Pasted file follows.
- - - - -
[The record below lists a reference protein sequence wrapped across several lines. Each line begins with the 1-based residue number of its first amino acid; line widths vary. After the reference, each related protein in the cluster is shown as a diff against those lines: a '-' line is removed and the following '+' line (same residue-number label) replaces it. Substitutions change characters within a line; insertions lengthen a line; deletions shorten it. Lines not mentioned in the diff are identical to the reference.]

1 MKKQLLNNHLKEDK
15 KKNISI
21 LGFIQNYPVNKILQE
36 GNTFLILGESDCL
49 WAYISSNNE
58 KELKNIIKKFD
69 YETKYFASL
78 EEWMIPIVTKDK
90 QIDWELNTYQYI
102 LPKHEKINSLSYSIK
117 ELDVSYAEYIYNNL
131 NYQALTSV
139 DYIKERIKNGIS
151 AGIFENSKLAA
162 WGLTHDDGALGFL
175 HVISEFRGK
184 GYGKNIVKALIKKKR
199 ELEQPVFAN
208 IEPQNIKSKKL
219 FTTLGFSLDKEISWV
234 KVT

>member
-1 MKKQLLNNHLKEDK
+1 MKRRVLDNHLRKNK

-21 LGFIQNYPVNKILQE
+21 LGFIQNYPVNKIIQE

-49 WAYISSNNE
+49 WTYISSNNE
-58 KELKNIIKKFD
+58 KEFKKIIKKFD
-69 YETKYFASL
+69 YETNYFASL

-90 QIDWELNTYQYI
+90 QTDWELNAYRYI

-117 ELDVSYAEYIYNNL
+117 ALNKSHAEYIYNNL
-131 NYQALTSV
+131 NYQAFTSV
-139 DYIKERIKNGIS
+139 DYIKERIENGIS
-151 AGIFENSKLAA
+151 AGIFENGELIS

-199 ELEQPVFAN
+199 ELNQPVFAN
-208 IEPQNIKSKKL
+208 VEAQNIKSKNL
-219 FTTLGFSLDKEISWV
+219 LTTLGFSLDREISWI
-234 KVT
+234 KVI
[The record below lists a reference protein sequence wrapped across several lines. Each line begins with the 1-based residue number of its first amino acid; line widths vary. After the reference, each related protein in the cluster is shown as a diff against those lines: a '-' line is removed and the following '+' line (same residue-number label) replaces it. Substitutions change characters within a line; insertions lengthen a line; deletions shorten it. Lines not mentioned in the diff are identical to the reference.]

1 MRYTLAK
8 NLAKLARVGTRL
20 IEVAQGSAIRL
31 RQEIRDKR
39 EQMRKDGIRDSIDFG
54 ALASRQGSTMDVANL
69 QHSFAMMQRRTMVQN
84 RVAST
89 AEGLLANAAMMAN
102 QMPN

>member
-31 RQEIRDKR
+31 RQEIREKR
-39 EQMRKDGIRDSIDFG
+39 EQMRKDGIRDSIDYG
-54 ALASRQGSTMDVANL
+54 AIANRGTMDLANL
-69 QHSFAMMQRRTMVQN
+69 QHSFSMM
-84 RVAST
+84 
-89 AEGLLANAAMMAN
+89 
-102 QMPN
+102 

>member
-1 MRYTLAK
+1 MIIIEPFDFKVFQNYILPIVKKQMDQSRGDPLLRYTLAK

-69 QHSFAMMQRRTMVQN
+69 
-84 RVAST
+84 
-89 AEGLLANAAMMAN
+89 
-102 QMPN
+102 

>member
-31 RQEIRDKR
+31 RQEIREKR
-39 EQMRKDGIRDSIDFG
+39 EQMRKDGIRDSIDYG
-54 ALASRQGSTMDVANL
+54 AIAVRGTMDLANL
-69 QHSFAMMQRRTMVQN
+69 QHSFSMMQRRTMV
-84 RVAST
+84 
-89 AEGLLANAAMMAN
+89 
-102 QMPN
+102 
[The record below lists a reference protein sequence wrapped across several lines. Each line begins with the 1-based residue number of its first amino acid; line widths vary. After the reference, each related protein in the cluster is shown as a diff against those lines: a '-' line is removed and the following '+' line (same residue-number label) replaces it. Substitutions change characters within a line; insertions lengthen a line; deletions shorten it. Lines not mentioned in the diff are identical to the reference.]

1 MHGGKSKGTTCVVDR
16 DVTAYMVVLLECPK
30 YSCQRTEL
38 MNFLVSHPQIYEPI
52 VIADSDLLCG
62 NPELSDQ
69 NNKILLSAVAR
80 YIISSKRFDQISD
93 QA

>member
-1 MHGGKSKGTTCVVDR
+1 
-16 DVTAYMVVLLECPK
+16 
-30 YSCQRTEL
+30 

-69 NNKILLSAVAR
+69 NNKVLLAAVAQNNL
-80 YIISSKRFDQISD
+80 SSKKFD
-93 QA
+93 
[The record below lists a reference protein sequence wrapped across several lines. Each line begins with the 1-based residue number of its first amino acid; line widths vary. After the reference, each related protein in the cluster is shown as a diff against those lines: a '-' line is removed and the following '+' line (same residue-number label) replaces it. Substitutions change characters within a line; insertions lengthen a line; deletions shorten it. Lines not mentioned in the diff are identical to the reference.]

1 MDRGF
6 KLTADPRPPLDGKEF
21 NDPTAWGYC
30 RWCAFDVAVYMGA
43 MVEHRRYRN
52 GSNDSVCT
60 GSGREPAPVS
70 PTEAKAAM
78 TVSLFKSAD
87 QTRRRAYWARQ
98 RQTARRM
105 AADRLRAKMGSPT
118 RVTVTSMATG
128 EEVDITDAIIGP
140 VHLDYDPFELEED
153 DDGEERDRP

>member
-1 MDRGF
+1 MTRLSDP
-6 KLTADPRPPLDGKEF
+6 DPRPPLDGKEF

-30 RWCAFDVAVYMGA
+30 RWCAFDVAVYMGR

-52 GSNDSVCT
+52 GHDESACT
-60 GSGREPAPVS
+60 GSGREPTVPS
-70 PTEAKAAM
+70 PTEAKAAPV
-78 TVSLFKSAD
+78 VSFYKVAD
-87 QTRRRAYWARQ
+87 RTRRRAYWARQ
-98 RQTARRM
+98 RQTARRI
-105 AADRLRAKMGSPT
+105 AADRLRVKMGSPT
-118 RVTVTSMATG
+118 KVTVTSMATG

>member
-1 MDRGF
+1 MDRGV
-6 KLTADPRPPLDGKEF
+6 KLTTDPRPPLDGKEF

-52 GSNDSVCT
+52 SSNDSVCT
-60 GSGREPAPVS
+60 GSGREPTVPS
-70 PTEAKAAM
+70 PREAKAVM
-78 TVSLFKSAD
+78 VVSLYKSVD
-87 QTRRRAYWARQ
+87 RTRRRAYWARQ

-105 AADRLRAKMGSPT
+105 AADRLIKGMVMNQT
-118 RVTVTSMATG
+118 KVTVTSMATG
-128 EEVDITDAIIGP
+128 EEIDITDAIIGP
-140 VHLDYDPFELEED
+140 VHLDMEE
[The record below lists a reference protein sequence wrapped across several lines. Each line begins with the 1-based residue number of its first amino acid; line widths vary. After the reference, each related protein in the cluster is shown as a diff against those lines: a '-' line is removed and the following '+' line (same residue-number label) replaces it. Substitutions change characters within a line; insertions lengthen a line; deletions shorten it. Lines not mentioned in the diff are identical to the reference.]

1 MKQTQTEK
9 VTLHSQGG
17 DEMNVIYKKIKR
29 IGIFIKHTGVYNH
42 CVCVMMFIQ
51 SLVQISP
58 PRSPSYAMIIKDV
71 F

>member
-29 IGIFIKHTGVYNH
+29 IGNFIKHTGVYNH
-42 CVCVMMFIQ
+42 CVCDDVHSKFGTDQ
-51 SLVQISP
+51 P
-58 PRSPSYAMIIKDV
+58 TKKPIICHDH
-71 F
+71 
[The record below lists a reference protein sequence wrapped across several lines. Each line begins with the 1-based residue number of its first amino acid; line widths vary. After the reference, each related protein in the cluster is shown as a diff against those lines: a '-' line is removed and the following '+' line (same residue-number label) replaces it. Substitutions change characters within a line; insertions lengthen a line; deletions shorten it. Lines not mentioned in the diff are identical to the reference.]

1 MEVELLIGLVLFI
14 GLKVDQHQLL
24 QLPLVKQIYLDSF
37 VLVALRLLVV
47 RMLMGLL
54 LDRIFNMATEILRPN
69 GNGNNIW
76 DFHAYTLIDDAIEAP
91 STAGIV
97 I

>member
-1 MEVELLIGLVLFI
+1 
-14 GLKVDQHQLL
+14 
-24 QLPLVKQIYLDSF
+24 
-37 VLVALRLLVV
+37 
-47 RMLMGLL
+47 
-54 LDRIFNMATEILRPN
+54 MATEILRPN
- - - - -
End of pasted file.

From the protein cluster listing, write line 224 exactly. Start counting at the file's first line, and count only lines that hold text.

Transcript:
-14 GLKVDQHQLL